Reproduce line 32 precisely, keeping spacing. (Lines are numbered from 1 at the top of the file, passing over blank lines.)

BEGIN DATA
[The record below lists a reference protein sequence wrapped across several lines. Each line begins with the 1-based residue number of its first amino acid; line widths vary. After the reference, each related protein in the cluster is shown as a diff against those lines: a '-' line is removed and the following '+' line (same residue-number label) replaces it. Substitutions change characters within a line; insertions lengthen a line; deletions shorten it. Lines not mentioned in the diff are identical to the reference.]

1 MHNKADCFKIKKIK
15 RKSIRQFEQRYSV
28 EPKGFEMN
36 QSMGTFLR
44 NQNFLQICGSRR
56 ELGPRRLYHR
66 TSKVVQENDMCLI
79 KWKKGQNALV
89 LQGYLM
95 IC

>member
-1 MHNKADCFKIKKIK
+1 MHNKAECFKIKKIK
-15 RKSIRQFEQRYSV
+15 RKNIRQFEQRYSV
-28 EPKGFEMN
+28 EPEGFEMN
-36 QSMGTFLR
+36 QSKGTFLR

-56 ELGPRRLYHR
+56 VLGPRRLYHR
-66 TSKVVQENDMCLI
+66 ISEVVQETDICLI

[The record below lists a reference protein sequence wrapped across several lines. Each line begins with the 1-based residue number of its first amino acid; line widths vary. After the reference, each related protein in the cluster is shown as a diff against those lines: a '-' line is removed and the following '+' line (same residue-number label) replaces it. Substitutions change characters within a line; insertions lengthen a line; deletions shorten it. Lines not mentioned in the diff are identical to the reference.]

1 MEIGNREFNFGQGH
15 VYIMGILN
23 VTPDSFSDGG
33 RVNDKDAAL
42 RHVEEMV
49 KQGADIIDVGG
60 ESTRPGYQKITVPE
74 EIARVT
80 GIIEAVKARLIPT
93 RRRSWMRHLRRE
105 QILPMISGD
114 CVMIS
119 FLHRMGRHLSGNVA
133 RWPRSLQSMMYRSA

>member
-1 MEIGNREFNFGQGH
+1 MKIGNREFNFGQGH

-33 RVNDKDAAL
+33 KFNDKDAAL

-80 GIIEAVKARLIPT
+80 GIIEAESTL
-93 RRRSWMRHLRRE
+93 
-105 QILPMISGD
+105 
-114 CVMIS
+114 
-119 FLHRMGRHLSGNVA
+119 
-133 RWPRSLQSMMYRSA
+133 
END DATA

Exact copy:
60 ESTRPGYQKITVPE